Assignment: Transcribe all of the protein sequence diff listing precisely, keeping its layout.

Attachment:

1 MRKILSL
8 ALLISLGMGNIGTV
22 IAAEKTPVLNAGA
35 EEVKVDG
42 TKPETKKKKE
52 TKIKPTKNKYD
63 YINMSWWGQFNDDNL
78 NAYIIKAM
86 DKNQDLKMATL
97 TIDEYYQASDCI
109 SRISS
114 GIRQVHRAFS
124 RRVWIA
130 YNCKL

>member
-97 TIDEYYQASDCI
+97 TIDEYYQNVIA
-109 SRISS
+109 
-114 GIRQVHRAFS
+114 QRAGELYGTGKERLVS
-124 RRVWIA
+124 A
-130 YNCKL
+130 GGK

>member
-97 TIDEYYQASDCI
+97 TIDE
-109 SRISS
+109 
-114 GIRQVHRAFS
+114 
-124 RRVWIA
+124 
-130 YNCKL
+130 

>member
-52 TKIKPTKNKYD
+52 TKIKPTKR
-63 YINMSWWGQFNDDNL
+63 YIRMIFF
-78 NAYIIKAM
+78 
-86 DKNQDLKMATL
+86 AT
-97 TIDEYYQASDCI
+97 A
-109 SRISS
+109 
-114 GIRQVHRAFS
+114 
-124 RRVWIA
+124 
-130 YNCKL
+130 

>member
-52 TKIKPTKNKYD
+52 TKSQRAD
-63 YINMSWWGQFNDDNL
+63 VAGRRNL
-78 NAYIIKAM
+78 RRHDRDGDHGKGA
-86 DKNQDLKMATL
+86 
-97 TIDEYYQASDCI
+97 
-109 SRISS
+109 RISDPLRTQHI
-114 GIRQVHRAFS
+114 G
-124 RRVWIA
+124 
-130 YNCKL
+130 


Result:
1 MRKILSL
8 ALLISLGMGNIGTV
22 IAAEKTPVLNAGA
35 EEVKVDG
42 TKPETKKKKE
52 TKIKPTKNKYD
63 YINMSWWGQFNDDNL
78 NAYIIKAM
86 DKNQDLKMATL
97 TIDEYYQASDCI
109 SRISS
114 GIRQVHRAFS
124 RRVWIA
130 YNCKL

>member
-97 TIDEYYQASDCI
+97 TIDEYYQNVIA
-109 SRISS
+109 
-114 GIRQVHRAFS
+114 QRAGELYGTGKERLVS
-124 RRVWIA
+124 A
-130 YNCKL
+130 GGK

>member
-97 TIDEYYQASDCI
+97 TIDE
-109 SRISS
+109 
-114 GIRQVHRAFS
+114 
-124 RRVWIA
+124 
-130 YNCKL
+130 

>member
-52 TKIKPTKNKYD
+52 TKIKPTKR
-63 YINMSWWGQFNDDNL
+63 YIRMIFF
-78 NAYIIKAM
+78 
-86 DKNQDLKMATL
+86 AT
-97 TIDEYYQASDCI
+97 A
-109 SRISS
+109 
-114 GIRQVHRAFS
+114 
-124 RRVWIA
+124 
-130 YNCKL
+130 

>member
-52 TKIKPTKNKYD
+52 TKSQRAD
-63 YINMSWWGQFNDDNL
+63 VAGRRNL
-78 NAYIIKAM
+78 RRHDRDGDHGKGA
-86 DKNQDLKMATL
+86 
-97 TIDEYYQASDCI
+97 
-109 SRISS
+109 RISDPLRTQHI
-114 GIRQVHRAFS
+114 G
-124 RRVWIA
+124 
-130 YNCKL
+130 